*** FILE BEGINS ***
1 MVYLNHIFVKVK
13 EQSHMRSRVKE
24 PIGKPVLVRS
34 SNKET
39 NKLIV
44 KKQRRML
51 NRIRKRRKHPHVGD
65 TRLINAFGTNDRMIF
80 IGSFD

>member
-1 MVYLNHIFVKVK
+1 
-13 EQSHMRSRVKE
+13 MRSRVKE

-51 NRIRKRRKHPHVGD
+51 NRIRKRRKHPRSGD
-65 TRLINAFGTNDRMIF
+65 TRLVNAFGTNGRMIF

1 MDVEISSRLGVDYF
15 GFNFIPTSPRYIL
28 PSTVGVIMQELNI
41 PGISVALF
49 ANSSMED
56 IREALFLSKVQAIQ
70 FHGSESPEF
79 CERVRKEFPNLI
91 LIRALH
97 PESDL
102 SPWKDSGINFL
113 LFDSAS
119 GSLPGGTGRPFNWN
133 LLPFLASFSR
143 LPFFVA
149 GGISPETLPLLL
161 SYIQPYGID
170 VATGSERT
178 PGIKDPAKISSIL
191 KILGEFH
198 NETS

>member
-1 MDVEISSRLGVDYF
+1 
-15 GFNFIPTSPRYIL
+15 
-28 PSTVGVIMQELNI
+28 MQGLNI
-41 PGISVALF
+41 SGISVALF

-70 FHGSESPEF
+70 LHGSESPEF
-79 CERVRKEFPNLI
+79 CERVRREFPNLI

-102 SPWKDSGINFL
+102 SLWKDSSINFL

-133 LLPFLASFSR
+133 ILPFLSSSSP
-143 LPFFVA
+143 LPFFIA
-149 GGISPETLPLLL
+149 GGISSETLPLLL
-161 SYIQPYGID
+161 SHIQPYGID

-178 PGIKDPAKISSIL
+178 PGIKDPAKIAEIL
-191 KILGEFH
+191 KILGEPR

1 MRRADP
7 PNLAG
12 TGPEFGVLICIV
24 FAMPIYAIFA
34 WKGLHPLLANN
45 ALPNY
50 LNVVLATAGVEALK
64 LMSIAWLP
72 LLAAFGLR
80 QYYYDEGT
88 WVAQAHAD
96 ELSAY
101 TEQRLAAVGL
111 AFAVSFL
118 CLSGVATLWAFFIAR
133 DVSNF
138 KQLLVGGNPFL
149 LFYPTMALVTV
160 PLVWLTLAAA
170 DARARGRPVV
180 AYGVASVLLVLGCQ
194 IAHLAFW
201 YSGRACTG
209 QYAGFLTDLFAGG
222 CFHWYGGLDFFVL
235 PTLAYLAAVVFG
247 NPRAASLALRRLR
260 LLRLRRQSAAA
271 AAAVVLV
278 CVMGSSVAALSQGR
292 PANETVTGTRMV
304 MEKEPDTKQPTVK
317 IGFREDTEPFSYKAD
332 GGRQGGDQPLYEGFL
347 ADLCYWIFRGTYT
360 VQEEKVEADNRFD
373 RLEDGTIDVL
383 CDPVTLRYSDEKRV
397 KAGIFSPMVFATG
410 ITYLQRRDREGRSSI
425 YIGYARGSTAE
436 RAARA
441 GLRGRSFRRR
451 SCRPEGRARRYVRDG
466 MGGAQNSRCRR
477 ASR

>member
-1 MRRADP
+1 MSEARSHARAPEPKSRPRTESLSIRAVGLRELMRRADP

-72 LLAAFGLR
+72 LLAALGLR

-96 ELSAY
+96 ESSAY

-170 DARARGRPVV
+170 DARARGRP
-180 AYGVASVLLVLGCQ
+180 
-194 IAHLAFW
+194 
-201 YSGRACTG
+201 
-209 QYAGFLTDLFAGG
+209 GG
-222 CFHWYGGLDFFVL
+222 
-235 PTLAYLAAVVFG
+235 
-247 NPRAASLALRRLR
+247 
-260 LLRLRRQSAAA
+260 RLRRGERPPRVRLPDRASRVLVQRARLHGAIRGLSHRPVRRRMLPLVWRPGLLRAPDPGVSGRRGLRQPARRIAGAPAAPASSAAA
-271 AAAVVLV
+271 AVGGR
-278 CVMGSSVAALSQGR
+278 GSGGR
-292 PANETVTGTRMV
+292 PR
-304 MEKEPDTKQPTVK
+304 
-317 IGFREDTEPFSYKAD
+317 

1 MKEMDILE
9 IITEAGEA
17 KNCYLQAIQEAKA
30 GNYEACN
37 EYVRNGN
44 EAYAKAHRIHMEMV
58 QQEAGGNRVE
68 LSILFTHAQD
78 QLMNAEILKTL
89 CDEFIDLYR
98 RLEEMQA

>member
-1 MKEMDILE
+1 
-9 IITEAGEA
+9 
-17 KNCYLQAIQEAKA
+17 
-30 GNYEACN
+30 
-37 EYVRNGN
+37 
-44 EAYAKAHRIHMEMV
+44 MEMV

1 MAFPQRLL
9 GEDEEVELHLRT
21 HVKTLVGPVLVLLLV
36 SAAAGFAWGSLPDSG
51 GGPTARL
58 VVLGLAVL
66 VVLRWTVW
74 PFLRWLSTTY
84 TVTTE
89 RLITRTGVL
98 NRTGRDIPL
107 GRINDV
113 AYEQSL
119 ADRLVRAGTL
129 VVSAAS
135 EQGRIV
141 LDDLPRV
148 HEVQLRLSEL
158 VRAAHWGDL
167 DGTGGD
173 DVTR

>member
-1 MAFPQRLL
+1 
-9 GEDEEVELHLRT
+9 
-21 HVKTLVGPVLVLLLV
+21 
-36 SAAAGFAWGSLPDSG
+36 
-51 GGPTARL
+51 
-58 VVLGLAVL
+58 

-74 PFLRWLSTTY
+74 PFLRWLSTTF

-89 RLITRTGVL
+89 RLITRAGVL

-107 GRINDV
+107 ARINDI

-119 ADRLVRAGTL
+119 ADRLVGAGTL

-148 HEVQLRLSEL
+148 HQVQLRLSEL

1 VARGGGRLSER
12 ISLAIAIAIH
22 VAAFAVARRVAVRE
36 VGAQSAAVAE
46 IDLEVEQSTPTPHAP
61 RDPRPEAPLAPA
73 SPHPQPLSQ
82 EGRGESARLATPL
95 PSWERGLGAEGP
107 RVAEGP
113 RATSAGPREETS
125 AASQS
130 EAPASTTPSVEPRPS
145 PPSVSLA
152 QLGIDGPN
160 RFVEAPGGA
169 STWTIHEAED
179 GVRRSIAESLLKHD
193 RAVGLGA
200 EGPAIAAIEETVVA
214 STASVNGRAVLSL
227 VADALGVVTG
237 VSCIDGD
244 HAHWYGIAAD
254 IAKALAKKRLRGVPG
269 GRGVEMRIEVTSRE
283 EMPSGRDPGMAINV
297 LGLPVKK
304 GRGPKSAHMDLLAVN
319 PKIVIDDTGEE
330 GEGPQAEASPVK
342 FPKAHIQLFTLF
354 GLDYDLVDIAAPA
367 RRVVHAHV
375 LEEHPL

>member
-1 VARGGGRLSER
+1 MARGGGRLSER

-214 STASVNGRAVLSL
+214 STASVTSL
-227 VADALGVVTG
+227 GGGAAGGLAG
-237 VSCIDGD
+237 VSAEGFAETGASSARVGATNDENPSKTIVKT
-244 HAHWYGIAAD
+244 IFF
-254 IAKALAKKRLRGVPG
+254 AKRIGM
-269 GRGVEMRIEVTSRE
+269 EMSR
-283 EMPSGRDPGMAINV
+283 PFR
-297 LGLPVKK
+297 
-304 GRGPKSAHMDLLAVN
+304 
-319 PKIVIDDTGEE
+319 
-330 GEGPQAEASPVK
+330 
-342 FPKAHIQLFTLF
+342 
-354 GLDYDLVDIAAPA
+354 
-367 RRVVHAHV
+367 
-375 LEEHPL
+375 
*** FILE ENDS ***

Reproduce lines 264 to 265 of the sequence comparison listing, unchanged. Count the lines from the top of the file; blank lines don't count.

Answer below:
-269 GRGVEMRIEVTSRE
+269 EMSR